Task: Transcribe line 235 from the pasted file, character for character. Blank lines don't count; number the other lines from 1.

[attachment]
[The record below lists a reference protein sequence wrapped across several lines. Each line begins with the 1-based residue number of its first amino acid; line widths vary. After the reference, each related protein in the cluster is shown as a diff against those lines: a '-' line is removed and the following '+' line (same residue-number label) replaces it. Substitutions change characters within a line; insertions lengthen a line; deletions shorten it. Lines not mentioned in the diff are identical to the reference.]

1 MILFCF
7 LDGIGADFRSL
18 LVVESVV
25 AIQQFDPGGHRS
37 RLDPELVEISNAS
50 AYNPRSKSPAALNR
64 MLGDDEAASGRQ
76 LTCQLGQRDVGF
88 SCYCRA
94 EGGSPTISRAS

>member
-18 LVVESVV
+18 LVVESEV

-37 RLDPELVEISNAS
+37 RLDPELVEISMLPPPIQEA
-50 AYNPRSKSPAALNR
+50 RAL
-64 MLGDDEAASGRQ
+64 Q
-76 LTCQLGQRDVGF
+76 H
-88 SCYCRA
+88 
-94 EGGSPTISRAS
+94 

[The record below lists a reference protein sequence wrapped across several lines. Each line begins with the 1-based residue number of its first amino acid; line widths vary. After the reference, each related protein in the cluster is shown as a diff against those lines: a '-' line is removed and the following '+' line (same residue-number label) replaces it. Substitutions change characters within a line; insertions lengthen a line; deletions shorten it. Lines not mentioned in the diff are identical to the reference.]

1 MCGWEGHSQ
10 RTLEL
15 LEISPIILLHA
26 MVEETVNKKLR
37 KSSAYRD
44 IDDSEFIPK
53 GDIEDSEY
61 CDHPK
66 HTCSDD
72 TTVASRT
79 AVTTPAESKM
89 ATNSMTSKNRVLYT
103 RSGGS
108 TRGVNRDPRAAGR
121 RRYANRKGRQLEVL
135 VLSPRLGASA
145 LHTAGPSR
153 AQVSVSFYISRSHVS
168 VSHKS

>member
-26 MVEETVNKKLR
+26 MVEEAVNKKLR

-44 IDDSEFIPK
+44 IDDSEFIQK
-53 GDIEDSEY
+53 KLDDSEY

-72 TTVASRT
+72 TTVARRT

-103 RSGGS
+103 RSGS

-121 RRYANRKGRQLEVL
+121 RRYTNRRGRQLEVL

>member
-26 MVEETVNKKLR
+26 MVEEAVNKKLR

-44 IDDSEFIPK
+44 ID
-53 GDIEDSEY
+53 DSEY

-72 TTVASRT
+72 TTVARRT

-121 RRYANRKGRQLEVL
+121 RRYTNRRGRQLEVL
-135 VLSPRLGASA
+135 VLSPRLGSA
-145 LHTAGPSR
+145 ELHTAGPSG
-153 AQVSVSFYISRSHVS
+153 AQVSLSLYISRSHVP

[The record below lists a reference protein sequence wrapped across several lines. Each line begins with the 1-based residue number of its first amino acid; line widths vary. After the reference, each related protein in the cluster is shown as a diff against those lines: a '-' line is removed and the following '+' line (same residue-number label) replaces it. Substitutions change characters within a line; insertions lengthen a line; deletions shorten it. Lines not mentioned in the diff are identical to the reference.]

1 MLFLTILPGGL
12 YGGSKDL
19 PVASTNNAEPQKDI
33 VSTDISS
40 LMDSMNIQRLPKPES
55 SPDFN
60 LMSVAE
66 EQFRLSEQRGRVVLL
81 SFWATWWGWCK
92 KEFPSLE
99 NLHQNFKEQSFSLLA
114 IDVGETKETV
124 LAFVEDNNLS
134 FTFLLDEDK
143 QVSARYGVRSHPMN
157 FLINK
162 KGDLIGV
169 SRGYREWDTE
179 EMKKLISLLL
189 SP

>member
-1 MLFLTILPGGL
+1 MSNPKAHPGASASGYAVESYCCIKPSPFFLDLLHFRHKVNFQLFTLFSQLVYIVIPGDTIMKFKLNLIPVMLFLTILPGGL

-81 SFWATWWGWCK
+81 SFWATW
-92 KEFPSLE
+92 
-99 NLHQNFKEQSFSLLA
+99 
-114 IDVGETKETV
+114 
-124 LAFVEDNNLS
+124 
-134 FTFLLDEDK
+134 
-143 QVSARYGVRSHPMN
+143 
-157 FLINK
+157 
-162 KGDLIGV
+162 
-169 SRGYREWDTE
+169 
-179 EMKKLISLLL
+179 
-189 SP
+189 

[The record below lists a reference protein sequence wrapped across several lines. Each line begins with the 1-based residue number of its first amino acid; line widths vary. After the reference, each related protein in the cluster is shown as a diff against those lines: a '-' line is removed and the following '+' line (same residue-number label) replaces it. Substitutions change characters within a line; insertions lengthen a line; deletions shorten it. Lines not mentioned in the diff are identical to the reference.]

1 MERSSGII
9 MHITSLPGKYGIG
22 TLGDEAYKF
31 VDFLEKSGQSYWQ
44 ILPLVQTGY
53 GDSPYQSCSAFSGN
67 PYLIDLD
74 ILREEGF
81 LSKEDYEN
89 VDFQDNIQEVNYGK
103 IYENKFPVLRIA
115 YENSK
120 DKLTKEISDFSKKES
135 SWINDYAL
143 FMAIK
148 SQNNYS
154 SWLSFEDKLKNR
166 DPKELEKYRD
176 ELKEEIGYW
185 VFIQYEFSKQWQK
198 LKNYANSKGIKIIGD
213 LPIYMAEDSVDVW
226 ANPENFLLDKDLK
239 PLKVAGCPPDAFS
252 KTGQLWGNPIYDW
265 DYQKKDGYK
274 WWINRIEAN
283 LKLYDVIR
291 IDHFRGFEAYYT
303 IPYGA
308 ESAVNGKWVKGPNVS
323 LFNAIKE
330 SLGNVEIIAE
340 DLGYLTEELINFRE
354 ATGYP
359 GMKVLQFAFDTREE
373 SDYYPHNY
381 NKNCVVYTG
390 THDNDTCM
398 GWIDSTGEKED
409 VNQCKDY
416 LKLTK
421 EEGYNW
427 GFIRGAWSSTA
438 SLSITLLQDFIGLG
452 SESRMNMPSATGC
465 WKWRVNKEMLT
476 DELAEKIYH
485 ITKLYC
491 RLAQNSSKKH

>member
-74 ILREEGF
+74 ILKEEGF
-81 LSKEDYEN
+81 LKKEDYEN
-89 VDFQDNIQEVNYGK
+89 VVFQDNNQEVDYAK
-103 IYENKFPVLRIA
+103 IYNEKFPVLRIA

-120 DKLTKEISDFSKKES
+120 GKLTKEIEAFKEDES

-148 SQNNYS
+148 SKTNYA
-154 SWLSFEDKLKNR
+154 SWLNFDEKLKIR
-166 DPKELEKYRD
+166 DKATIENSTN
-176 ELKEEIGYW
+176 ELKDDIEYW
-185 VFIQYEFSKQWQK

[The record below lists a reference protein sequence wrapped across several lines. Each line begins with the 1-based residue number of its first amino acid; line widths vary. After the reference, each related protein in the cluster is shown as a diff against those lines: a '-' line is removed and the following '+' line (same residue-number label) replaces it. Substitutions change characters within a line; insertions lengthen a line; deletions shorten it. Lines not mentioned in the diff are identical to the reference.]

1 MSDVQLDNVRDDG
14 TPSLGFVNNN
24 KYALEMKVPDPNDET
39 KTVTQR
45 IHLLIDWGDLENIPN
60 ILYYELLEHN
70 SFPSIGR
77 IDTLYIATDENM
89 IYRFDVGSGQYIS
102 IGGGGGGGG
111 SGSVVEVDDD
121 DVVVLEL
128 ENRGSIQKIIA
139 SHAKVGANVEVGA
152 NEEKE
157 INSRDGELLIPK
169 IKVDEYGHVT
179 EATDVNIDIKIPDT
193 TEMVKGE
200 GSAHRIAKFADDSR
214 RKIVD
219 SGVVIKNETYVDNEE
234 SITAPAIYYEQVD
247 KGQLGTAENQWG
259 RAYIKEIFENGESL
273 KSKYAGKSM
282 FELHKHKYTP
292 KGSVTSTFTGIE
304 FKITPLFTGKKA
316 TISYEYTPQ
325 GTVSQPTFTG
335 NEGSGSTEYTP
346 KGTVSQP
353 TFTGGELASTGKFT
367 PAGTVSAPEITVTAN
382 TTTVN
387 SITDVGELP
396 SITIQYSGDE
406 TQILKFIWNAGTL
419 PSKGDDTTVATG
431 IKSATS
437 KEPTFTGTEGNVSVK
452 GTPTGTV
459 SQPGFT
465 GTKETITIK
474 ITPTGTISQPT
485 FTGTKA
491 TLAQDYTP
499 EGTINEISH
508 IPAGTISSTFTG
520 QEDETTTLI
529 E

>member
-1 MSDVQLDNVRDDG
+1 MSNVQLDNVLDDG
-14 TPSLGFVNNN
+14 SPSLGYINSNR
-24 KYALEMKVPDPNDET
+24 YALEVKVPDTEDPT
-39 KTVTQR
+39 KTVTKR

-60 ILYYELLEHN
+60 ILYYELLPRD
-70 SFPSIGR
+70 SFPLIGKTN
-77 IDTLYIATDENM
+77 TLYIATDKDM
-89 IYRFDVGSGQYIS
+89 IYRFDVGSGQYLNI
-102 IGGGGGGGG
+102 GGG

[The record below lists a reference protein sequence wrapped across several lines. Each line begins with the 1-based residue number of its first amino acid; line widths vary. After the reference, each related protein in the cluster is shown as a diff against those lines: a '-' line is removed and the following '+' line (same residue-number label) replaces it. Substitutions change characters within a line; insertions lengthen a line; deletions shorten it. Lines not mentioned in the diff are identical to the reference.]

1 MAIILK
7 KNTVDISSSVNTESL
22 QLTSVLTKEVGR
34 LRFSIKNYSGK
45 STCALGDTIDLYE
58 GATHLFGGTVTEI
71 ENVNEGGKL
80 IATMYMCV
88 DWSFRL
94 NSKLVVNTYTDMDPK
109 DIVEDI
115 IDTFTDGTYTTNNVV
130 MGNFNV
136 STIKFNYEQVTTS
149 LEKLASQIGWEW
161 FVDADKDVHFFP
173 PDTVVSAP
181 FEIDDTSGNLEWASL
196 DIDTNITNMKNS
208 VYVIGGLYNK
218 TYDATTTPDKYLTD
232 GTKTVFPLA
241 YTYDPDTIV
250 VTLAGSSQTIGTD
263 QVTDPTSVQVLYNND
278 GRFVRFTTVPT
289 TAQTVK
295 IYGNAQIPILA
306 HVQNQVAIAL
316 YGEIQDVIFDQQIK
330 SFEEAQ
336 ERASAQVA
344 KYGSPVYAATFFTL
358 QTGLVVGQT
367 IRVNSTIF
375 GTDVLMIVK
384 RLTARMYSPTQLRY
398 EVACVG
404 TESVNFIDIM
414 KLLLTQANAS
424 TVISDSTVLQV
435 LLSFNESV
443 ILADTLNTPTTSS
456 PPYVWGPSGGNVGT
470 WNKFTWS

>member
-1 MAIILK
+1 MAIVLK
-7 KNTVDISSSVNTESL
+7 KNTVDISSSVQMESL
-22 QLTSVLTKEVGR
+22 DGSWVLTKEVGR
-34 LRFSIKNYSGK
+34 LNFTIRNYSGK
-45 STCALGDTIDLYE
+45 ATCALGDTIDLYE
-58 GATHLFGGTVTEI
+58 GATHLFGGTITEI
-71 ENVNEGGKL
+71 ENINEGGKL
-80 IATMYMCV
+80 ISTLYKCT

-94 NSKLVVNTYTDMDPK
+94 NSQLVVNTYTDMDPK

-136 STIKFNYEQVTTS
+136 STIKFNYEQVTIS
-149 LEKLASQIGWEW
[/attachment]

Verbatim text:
406 TQILKFIWNAGTL